« Back to previous page

St Therese of Lisiuex

Image result for st therese of lisieux

At the age of 14, on Christmas Eve in 1886, Therese had a conversion that transformed her life. From then on, her powerful energy and sensitive spirit were turned toward love, instead of keeping herself happy. At 15, she entered the Carmelite convent in Lisieux to give her whole life to God. She took the religious name Sister Therese of the Child Jesus and the Holy Face. Living a hidden, simple life of prayer, she was gifted with great intimacy with God. Through sickness and dark nights of doubt and fear, she remained faithful to God, rooted in His merciful love. After a long struggle with tuberculosis, she died on September 30, 1897, at the age of 24. Her last words were the story of her life: “My God, I love You!”

The world came to know Therese through her autobiography, “Story of a Soul”. She described her life as a “little way of spiritual childhood.” She lived each day with an unshakable confidence in God’s love. “What matters in life,” she wrote, “is not great deeds, but great love.” Therese lived and taught a spirituality of attending to everyone and everything well and with love. She believed that just as a child becomes enamored with what is before her, we should also have a childlike focus and totally attentive love. Therese’s spirituality is of doing the ordinary, with extraordinary love.

She loved flowers and saw herself as the “little flower of Jesus,” who gave glory to God by just being her beautiful little self among all the other flowers in God’s garden. Because of this beautiful analogy, the title “little flower” remained with St. Therese.

Her inspiration and powerful presence from heaven touched many people very quickly. She was canonized by Pope Pius XI on May 17, 1925. Had she lived, she would have been only 52 years old when she was declared a Saint.

“My mission – to make God loved – will begin after my death,” she said. “I will spend my heaven doing good on earth. I will let fall a shower of roses.” Roses have been described and experienced as Saint Therese’s signature. Countless millions have been touched by her intercession and imitate her “little way.” She has been acclaimed “the greatest saint of modern times.” In 1997, Pope John Paul II declared St. Therese a Doctor of the Church – the only Doctor of his pontificate – in tribute to the powerful way her spirituality has influenced people all over the world.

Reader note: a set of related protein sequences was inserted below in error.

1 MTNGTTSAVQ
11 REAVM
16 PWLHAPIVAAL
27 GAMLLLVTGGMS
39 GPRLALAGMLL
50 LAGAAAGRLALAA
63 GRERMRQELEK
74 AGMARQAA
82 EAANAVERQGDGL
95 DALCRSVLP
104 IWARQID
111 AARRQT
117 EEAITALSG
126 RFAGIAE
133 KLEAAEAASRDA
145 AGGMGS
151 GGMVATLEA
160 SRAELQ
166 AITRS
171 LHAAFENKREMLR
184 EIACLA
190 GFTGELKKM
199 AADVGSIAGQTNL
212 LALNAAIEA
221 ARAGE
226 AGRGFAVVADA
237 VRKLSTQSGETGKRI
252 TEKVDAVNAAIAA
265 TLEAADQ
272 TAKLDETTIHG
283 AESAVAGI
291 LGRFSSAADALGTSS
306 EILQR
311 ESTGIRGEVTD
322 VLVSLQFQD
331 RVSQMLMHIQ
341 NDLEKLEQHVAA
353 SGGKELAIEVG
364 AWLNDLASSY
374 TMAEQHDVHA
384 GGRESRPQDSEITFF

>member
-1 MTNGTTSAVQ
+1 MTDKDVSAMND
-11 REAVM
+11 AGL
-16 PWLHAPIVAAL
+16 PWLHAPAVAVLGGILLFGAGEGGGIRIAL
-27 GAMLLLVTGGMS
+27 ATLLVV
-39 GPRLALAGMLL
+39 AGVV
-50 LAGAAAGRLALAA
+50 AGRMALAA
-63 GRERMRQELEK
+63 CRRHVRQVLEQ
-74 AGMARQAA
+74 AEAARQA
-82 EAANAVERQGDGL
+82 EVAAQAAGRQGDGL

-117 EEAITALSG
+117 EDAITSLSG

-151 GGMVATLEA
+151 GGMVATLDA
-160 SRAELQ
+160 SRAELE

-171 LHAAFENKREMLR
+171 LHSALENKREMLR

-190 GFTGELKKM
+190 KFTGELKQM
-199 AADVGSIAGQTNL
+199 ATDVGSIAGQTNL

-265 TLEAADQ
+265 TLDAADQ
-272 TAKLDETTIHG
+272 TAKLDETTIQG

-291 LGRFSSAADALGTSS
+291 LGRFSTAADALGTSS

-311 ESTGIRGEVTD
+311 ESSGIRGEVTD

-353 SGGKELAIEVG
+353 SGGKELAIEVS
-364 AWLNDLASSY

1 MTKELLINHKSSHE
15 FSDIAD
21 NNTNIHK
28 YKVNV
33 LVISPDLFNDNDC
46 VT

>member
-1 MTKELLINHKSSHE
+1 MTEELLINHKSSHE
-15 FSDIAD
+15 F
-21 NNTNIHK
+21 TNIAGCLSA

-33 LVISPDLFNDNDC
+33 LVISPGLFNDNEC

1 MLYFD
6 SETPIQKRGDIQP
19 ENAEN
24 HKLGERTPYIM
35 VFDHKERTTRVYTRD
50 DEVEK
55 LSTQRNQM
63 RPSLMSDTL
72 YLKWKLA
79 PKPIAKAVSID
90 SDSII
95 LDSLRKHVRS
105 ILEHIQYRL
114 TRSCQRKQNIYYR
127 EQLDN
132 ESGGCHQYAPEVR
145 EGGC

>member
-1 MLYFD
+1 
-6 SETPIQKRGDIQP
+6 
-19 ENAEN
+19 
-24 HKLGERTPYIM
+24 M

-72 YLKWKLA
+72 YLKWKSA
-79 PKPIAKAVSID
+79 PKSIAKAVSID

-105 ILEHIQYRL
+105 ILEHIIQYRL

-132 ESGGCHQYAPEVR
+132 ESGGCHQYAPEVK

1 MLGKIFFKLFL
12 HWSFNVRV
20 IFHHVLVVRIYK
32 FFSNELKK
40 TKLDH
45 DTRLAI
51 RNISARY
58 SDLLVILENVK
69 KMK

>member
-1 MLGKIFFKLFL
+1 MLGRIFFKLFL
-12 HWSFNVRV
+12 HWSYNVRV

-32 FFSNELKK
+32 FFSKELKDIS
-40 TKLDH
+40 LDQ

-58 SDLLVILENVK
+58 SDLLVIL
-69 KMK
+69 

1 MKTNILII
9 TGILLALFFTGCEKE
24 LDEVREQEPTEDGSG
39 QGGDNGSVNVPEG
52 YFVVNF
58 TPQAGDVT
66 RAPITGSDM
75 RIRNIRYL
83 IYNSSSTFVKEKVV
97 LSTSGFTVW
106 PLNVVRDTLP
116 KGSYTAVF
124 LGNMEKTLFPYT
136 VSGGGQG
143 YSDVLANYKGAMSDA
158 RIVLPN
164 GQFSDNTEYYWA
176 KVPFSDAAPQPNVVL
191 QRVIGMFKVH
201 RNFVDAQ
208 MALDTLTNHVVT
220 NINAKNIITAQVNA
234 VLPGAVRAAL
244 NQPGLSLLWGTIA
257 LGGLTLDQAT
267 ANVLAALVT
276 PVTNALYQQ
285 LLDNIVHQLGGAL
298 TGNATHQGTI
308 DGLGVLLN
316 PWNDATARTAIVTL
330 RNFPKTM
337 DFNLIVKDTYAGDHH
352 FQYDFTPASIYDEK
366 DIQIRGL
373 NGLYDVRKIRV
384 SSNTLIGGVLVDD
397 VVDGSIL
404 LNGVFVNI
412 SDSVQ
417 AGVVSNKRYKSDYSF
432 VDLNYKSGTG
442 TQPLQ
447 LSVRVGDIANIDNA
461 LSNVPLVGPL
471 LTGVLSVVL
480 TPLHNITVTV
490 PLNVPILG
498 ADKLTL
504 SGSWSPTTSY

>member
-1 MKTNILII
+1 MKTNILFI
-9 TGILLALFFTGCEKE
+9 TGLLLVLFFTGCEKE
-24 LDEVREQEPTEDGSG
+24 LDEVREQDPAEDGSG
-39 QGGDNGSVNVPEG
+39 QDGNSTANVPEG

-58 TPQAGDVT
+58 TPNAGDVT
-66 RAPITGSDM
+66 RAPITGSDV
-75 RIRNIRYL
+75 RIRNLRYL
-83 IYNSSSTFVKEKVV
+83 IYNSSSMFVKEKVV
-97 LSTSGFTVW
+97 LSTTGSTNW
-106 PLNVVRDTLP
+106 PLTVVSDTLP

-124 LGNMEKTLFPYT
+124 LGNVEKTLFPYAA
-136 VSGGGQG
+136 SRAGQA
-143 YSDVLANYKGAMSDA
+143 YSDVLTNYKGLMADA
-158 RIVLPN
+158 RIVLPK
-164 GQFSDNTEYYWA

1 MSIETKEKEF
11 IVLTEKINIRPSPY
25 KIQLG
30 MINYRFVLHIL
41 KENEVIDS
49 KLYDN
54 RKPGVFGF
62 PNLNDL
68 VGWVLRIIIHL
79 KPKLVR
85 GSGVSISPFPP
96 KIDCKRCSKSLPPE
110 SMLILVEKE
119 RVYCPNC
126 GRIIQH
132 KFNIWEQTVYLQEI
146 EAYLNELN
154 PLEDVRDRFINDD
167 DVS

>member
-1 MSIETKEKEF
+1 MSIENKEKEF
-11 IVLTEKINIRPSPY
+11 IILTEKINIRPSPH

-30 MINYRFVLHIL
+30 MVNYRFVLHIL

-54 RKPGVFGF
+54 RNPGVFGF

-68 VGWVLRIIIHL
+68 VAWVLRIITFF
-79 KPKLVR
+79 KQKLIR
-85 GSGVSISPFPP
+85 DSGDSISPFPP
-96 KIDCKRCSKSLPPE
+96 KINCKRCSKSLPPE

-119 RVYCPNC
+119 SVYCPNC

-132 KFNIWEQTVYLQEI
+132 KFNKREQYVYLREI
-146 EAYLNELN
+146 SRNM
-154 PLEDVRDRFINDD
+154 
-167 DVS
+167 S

(https://www.littleflower.org/therese/)

Louis and Zélie Martin were beatified on 19 October 2008, not because they gave five religious to the Church, one of whom is a saint, but because their married life gave witness of an exemplary Christian life. That life was completely ordinary, that of a Christian couple who raised their children by working together. They knew the joy and pain of all families, but in their togetherness all was love: the love of God; love of their children; love of others. Saint Thérèse wrote to abbé Bellière: “The good Lord gave me a father and a mother more worthy of heaven than of earth.” And in a letter to Father Roulland she speaks of the “heaven towards which tended all their actions and all their desires.” Their life is like a catechism on family life. To know more about Saints Louis and Zélie Martin, visit www.louisandzeliemartin.org.

(https://www.worldmeeting2018.ie/en/Programme/Additional-Events/Relics-of-Saints-Therese-Louis-and-Zelie-Martin)

*

We were honoured to welcome the relics of St Therese and her parents, Sts Louis and Zelie Martin to the Cathedral on Monday the 20th of August.

Bishop Denis celebrated Mass at 10am, and the relics arrived at 11am. The relics were welcomed with an opening prayer service and were with us until 7pm, at which there was a closing prayer service.

A very special thank you to all who assisted in making this a wonderful day.

Carlow Cathedral | Tel : 059 916 4086 | Email : info@carlowcathedral.ie
Copyright 2010 Carlow Parish All Rights Reserved.
Powered by Parish Websites, Design by acton|web